M23 Says They Are Ready To ‘Disengage’ But Must Be Heard First
The rebels were ordered to withdraw to positions they held before an offensive began in October, but a spokesman says they have not been included in the process.
The March 23 (M23) rebel movement, currently occupying large swaths of territory in the eastern Democratic Republic of Congo, says it is ready to “disengage” in compliance with an order given by regional leaders last month if they are included in talks on peace in the region.
The rebels previously made a statement suggesting they could comply with the withdrawal order earlier this week, but they said the full message of that Dec 6 statement had not been understood.
“People have read the heading of our message but they did not get to the end of it. We are ready to start disengagement. Even I myself, I have already assembled my belongings. We are ready. We should be told where we are to go and what to do there. We are ready. Meanwhile, we are going to leave this land in the hands of the Forces Democratiques pour la Liberation du Rwanda (FDLR) so that they come and kill our brothers”, declared Willy Ngoma, one of the M23 spokespersons at a meeting in Rutshuru Centre on Dec 7.
During the meeting, he sent a message to the facilitators of the Nairobi and Luanda processes, former Kenyan head of state, Uhuru Kenyatta and Angolan leader Joao Lourenco respectively, reiterating their willingness to disengage from the territory they currently occupy.
“We are ready to leave. Meanwhile, they should listen to us. We are calling on the facilitators. When two persons are fighting, you cannot give an ear to only one person. You must listen to the two. We are sending a message to Uhuru Kenyatta and to the president of Angola. They must listen to us, even if we were not in Nairobi. We want peace but the government does not want to dialogue with us. If we leave here, with whom would we dialogue?”, the M23 spokesperson said.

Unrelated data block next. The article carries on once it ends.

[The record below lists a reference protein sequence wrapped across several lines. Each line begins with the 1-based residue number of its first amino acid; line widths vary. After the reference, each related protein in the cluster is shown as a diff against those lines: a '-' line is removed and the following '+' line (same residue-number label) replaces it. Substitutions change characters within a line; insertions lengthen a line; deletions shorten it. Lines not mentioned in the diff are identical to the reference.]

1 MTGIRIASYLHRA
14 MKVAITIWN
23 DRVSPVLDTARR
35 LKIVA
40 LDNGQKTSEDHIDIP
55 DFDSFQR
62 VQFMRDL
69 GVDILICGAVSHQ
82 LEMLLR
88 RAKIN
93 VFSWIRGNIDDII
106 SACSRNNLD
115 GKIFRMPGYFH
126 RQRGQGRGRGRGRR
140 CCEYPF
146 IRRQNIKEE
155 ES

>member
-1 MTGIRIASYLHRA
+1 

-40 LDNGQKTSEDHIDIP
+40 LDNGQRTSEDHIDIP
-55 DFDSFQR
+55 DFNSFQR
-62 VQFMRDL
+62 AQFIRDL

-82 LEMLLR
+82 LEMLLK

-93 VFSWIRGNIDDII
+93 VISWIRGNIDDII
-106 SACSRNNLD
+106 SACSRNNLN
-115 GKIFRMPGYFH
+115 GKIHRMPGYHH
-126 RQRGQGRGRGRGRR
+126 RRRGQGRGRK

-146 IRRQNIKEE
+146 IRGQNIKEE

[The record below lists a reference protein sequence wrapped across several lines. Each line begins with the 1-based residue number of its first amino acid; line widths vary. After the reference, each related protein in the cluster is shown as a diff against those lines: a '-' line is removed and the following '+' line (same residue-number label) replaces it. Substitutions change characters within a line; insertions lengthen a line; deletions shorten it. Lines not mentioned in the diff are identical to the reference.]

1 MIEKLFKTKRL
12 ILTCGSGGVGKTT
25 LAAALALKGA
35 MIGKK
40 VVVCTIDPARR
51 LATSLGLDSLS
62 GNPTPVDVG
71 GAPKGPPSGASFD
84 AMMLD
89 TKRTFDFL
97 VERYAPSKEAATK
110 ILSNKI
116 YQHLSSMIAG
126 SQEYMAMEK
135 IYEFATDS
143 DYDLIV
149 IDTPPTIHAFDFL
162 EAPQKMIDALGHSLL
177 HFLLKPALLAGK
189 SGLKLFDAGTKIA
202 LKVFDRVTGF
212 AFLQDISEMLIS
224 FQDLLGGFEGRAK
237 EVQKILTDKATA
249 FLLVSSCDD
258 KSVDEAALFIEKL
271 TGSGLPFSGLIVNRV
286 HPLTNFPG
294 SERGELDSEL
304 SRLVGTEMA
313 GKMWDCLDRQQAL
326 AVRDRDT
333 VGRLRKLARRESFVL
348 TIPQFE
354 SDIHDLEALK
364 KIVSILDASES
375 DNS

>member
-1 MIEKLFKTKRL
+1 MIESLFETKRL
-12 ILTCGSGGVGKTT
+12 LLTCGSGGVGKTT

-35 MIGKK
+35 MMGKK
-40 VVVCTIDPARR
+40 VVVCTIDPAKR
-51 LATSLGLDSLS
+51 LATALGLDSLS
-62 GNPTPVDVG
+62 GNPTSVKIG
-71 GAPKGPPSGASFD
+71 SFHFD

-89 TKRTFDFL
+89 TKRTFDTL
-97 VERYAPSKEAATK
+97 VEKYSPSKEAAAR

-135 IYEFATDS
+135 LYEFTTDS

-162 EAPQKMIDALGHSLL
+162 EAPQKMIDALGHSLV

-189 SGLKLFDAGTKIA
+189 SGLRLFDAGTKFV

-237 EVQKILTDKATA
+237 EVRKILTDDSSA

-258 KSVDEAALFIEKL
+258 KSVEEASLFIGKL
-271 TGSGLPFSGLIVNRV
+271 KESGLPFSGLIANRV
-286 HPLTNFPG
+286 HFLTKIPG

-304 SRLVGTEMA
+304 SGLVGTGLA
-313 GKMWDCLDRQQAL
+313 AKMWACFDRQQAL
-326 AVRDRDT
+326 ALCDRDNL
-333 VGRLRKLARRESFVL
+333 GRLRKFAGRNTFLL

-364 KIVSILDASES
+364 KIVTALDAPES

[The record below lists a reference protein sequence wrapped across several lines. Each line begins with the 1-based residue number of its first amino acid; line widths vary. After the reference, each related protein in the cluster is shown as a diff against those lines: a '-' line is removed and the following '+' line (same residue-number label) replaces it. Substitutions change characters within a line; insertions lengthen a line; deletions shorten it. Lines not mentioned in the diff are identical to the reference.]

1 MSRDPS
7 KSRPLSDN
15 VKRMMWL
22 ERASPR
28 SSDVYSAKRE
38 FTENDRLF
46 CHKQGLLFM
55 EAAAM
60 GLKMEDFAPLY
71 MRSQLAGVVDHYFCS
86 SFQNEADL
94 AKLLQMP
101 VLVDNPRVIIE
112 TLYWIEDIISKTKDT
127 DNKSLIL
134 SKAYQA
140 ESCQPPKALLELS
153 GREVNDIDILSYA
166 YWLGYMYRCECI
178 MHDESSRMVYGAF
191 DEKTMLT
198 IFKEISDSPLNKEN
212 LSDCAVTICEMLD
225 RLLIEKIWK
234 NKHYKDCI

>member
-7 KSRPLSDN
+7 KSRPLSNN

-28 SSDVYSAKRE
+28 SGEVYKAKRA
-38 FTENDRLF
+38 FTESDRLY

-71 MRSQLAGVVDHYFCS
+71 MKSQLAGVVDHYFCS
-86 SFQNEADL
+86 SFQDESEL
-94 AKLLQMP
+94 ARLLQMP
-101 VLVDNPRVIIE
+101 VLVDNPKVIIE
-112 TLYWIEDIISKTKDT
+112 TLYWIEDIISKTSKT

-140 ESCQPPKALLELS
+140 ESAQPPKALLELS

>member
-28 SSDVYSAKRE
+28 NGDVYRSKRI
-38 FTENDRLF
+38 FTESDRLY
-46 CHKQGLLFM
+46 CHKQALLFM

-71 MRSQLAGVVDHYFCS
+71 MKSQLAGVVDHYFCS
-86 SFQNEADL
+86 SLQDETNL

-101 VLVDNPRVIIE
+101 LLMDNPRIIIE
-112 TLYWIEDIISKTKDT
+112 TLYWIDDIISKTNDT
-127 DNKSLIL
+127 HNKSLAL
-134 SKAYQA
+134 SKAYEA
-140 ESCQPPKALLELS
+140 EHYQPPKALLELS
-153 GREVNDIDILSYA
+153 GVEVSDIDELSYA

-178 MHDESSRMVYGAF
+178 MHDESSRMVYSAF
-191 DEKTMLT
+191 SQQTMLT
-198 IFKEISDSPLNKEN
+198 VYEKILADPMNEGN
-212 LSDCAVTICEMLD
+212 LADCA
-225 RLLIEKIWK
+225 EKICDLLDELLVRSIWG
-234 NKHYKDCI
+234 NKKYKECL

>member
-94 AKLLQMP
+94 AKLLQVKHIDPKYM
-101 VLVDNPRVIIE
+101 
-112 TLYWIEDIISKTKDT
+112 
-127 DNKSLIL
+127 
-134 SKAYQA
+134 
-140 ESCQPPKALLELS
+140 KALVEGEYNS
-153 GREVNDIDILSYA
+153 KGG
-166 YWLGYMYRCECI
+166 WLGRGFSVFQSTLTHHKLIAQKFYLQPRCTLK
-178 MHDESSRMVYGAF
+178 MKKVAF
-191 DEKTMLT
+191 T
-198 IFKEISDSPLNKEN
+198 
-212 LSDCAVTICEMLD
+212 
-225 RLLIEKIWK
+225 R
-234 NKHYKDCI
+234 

In the meantime, the Luanda mini-summit had already fixed the modalities and a calendar for the de-escalation process. The leaders of the sub region, including the Congolese, Burundian, Angolan and Rwandan presidents had decided on a ceasefire for November 25, 2022. This measure was expected to be followed two days afterwards by a withdrawal of M23 for zones it conquered. If the rebels failed to do so, the regional East African Community force, which is being deployed in North Kivu, would intervene to dislodge them.
The meeting held one week after the Kishishe massacre and two days after the call by the United States Secretary of State, Anthony Blinken on President Paul Kagame of Rwanda to stop support to the groups the DR Congo describes as “terrorists”.
On the ground, fighting between the M23 and the DR Congo army, was reported in Bwiza on 6 Dec, about forty kilometres from Goma, the North Kivu provincial capital.
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